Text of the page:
When my son did this hurtful search and reconnection the way he did it, I felt something die inside of me. It took me no time to realize that there is no one out there in the world of adoption who is concerned or cares about the adoptive parents. When all this happened, I contacted the adoption agency and was told, in no uncertain terms, that he is 21 and he can do what he wants. AND they reiterated many times that their only concern in any adoption in order of importance is first the birth mother, second, the child, third the adoptive parents. We told them that we felt like we were nothing more than a walking ATM to them and that no one cares about us when we need caring about as much as the birth mother and child do, and especially when we are being told to just deal with whatever has happened because our child has a right to do what he did.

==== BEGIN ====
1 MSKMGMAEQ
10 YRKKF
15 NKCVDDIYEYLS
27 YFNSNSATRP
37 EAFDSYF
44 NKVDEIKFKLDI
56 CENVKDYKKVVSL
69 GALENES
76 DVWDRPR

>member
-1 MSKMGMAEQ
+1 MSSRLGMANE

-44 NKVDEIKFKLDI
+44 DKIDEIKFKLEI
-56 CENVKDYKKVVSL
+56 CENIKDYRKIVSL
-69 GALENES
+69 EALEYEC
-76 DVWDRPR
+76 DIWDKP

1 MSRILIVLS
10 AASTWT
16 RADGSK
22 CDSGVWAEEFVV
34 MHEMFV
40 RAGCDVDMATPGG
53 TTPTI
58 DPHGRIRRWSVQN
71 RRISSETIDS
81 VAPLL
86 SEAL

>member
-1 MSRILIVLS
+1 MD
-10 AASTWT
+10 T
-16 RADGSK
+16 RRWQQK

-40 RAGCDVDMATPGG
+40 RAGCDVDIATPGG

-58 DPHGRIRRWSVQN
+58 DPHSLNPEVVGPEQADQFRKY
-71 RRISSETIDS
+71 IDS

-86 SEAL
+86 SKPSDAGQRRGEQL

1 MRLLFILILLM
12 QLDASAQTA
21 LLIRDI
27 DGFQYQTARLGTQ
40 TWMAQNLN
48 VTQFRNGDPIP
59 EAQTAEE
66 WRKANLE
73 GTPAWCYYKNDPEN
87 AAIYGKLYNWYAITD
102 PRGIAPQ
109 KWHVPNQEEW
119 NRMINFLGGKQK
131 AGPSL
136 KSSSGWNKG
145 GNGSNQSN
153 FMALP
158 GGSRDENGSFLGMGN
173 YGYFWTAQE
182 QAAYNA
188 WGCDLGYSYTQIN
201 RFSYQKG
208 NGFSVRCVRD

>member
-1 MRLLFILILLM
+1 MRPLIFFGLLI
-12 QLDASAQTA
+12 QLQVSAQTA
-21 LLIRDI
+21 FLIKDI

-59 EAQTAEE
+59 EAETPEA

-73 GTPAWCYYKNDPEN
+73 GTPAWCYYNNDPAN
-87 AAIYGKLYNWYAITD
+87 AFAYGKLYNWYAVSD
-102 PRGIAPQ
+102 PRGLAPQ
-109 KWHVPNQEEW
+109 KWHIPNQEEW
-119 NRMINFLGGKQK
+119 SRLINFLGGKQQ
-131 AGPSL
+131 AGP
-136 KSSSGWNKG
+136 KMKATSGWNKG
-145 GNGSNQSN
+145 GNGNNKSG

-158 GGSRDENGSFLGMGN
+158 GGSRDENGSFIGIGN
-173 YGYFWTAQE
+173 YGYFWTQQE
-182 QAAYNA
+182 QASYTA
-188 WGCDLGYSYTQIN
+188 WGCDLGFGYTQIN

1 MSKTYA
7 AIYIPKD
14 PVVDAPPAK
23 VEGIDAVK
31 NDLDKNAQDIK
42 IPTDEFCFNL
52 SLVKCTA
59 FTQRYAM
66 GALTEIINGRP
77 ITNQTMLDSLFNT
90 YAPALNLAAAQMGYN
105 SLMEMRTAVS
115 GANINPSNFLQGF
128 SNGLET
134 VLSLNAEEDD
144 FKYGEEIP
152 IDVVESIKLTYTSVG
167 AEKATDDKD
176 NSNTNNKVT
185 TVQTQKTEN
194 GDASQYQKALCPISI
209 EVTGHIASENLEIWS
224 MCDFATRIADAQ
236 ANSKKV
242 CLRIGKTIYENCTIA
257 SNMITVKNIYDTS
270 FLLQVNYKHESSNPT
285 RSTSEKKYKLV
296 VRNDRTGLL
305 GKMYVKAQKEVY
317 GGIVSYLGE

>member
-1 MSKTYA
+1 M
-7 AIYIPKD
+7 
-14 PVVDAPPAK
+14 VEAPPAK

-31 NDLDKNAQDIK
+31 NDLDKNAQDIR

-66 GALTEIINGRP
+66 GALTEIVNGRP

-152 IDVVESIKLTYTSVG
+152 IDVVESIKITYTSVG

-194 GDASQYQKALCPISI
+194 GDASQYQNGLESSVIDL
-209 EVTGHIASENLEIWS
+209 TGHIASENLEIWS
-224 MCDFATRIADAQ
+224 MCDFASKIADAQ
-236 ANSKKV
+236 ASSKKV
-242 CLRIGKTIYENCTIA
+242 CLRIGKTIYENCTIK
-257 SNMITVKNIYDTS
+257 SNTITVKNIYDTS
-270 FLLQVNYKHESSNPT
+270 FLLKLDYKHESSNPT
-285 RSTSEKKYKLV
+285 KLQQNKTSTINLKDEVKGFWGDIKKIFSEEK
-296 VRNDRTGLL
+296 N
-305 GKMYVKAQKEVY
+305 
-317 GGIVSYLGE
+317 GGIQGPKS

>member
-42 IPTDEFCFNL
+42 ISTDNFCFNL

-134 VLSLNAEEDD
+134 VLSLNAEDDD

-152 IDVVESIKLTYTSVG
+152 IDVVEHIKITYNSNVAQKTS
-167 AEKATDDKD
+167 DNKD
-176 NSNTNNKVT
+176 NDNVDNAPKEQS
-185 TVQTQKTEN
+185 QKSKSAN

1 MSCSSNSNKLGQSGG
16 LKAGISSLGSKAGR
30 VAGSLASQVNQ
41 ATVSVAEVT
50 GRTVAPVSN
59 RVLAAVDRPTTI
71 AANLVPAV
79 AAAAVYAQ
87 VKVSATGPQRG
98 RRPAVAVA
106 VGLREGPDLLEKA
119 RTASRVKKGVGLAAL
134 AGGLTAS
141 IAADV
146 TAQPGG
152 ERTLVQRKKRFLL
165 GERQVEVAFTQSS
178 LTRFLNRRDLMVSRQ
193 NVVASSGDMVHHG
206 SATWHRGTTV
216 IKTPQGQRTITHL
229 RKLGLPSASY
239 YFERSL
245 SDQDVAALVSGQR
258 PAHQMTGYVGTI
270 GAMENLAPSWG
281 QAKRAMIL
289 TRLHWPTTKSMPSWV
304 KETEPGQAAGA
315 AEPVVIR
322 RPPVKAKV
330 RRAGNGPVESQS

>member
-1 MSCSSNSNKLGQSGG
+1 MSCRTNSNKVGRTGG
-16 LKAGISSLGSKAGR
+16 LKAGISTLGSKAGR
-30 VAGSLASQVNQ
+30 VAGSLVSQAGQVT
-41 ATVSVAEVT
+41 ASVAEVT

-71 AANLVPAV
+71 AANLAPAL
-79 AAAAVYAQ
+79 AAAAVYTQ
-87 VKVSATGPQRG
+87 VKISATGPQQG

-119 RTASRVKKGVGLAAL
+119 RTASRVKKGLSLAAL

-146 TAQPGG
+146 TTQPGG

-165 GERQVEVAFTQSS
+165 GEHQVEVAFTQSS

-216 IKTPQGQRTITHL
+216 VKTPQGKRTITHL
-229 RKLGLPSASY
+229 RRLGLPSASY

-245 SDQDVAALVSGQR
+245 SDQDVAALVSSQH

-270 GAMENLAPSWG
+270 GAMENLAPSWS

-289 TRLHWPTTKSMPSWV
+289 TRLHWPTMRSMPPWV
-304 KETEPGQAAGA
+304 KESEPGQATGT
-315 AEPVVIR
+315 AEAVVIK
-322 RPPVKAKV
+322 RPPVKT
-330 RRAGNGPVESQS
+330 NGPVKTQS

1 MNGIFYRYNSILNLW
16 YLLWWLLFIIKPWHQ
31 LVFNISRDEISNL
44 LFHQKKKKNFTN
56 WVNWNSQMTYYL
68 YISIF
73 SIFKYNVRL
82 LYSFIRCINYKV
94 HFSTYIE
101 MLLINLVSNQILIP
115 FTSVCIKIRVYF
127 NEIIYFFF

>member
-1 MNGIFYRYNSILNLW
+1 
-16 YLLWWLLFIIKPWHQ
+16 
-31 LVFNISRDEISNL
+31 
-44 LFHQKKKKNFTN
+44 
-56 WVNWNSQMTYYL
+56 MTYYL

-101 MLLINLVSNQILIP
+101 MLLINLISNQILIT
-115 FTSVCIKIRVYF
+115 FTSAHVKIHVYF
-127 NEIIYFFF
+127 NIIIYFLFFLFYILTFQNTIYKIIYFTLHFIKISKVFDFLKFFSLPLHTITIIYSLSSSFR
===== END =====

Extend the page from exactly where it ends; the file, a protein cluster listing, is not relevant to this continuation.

Over the last 3 years, my own relationship with my son has become very fragile. I know there are adoptive parents who claim they are okay with their child searching and reconnecting and even support this, but I don't feel the same way. Maybe its because of the way my son did this that's really torn us apart, but I need someone to talk to about this before I lose my mind. I still love my son, but I no longer crave his presence or even care if I see him. Looking at him reminds me of what he did and how he now has this other family that is clearly important enough to him to call them his sisters, and maybe he even calls his birth mother Mom....I don't know. I've asked him, but he's a good liar and I don't believe him when he says he only calls her by her name. I have told him that I am hurt and that this has affected our relationship in ways he cannot begin to imagine. He tells me I'm being stupid. I've told him that, had he ever just come to us and presented his wishes to find his birth mother, that we would have been supportive and would have hoped he'd want to share meeting her and her family with us. He just laughed me off and said that if he wanted to go see them, he'd just go....he didn't need us to do that.